I was inspired to make this Normandy dish of chicken cooked in hard cider by the late great writer Marguerite Duras. Not that she made it for me, but I did enjoy meals at her house — more on that later. The dish originated as peasant fare for special occasions. The chicken is lightly browned, mushrooms, shallots and bacon are added, and the dish is then stewed in hard cider, with cream added at the end. By the way, Normandy grows a lot of apples.
Poulette au cidre / Normandy chicken in cider
I adapted the recipe from a slim cookbook called La cuisine de Marguerite (Benoît Jacob, 1999) that I was charmed to find at a local bookshop here in Paris a few years back. It features facsimile pages from the notebook where Marguerite Duras jotted down her recipes and photos of the author’s kitchen, and includes dishes like ‘Michèle Muller’s grandmother’s little pâtés for picnics at Saint Marguerite Island and walks by the sea‘.
I was charmed to find it because I have a long personal history with Marguerite Duras, although I never met her. I discovered her work in the summer of 1975, when I was a graduate student spending a year in Paris. She had recently published a book with the writer Xavière Gauthier called Les Parleuses, which translates as The Talkers, although the book is actually about writing — more specifically, about what it means to be a woman writer and how what women have to say and how they say it is different from men’s writing, which many not sound like anything special now but was very brave at the time.
I returned to Ithaca, immersed myself in Marguerite Duras and wrote my master’s thesis on some of her works. By the time I moved back to Paris, I’d had an overdose — I didn’t look at another of her books for years. But fate works in mysterious ways. Much later, after she died, I was introduced by a friend to her son. And one day he had a party at the home outside Paris where Marguerite Duras had lived. At that party, a friend of his from Italy who was staying there for a while asked me to dance. And then he invited me back.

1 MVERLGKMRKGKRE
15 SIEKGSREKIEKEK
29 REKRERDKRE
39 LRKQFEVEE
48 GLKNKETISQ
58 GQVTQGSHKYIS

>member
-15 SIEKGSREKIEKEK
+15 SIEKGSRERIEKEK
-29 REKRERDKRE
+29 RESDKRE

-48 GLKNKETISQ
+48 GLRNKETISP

So it was that, over one summer, I spent several magical evenings exchanging stories in the very kitchen where Marguerite Duras had once cooked poulette au cidre. It was in her lush garden that I discovered fresh sage, with its heady odor and wild, musty flavor — you’ll find it in many of the recipes on this site. She had a hammock in the garden, and her kitchen had a homey feel, with teacups hanging beneath a shelf and patterned tiles above the sink. Her garden and kitchen inspired me when, years later, I bought my cottage in Burgundy. I hope you’ll enjoy the dish as much as I do. And…